The things you have learned
and received and heard and seen in me,
practice these things,
and the God of peace will be with you.
— Philippians 4:9
“Put your other hand here,” she told him.
She was the manager, and he was busing tables.
As he put one hand on the edge of the tray of dishes and glasses, he put his other hand underneath the tray.
“Here in the middle?” he asked her as he crouched down. Something in his movements caught my attention.
“Exactly!” she replied and grinned at him.
He stood up. Shoulders back, he stood even straighter and announced, “I practiced at home even!”
And I realized what seemed familiar about him: he was an adult with special needs.
She told him that practicing at home was surprising and good, and showed him again how to pick up the tray so the weight stayed centered. He did precisely what she’d done,
Talking with her and another employee a bit later, I learned that this was his first day working “front of house” rather than in the kitchen. He’d tilted the tray while opening the kitchen door earlier that shift, and the glasses and cups slid off.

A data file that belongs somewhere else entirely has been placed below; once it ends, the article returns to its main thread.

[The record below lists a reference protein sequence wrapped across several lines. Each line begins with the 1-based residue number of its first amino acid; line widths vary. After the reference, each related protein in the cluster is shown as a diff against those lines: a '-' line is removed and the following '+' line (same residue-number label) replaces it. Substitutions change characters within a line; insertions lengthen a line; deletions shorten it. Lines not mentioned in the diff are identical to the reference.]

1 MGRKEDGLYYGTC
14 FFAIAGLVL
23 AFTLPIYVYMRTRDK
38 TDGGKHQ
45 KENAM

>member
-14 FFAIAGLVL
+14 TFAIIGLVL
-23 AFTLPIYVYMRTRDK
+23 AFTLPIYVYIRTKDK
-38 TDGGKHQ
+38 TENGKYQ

But not this time. He navigated the tables and chairs and kitchen door like a seasoned veteran.
He cleared three more tables without any problems.
Then he began to set the tables. I’ve never seen anyone so precise with the placement of salt and pepper shakers; he’d put them on the table, stand back for an appraisal, move in to make a minute adjustment and again evaluate. When everything looked just right, he nodded at the table and again stood straighter. Then on to the next table.
The manager was an excellent job coach. She was encouraging. She showed him, not just told him, how to do what needed to be done.
And he carefully followed her instructions and example.
After all, he’d already “practiced at home even!”
Two lessons here:
1. You and I can learn a lot from both of them, but I’m not sure which one taught me more.
2. What would someone learn today by copying our words and actions?